An exploration into the experience of an eating disorder and journey into treatment for British South-Asian women: What can we learn?
thesisposted on 2011-11-18, 13:29 authored by Shana Hoque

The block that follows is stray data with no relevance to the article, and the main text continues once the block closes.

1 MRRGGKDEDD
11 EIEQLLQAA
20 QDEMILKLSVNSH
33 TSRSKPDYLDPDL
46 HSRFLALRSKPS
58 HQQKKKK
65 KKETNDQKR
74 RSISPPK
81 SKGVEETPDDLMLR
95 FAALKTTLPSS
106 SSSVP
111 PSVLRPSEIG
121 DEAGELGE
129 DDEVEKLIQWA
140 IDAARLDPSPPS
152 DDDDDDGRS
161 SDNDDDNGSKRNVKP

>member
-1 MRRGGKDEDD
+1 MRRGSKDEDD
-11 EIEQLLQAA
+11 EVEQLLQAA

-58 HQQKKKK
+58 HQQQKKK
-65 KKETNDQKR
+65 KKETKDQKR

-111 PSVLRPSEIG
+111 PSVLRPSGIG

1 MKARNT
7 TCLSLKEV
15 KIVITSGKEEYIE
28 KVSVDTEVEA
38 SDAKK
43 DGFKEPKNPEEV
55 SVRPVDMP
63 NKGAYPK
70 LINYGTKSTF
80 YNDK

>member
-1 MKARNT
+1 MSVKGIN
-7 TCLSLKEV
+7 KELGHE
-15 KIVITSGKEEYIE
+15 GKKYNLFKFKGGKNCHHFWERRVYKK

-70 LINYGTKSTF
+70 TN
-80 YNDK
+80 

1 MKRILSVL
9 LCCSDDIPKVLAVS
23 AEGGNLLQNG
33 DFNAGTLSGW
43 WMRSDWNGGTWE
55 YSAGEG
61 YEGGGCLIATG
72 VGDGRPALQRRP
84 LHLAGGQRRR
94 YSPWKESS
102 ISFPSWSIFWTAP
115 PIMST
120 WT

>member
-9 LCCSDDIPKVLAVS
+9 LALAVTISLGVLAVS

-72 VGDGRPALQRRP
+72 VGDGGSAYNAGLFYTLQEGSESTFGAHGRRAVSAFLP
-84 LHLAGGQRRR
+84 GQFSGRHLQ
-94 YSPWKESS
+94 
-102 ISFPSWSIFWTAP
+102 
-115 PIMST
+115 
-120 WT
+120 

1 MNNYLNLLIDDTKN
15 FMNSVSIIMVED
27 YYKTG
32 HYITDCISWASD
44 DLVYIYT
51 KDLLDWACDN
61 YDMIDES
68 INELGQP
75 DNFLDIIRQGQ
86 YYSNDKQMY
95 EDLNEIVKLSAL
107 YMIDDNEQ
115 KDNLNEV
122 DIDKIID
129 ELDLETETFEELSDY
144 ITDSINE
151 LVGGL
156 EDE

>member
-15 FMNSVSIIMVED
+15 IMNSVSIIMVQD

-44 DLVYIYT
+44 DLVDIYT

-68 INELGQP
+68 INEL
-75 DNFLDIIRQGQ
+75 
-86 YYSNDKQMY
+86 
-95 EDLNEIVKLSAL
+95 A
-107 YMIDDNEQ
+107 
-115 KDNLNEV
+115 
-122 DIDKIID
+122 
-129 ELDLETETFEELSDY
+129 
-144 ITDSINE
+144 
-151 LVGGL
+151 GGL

A relatively large body of research has highlighted the high (or equal) risk of disordered eating in South-Asian populations in comparison to Caucasians, particularly in the UK. The literature review aimed to examine the empirical evidence for eating disorders and body dissatisfaction in South-Asian populations over the past decade. Through systematic searching a total of 16 studies were identified that met the inclusion criteria. These studies, not without limitations, highlighted the high level of disordered eating in young South-Asian populations compared to disordered eating in other ethnicities. The finding of higher body dissatisfaction in more Westernized South-Asian populations was also evidenced. Despite the findings that South-Asians are at equal risk as other ethnic groups for eating disorders, they remain under-represented in treatment services in the UK. The aim of the research report was to explore the eating disorder experience and journey into treatment for British South-Asian women who were in treatment in eating disorder services. Interpretative Phenomenological Analysis was used to analyse the transcripts from six participants. Three overarching themes emerged: the critical Asian society; the parental response: rejecting, tolerating and accepting; and the role of self and voicing needs. Implications for eating disorder services were made based on the experiences of these participants. The critical appraisal was an account of the research journey. Specifically, it highlighted the difficulties encountered along the process and how the present researcher managed these. It also incorporated the dilemmas for the present researcher in using a qualitative methodology.